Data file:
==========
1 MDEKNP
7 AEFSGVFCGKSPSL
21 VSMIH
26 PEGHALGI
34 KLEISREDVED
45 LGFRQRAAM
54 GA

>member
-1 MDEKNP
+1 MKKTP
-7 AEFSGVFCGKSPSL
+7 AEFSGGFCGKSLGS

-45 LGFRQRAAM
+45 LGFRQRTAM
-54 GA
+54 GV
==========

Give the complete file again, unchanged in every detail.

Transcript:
1 MDEKNP
7 AEFSGVFCGKSPSL
21 VSMIH
26 PEGHALGI
34 KLEISREDVED
45 LGFRQRAAM
54 GA

>member
-1 MDEKNP
+1 MKKTP
-7 AEFSGVFCGKSPSL
+7 AEFSGGFCGKSLGS

-45 LGFRQRAAM
+45 LGFRQRTAM
-54 GA
+54 GV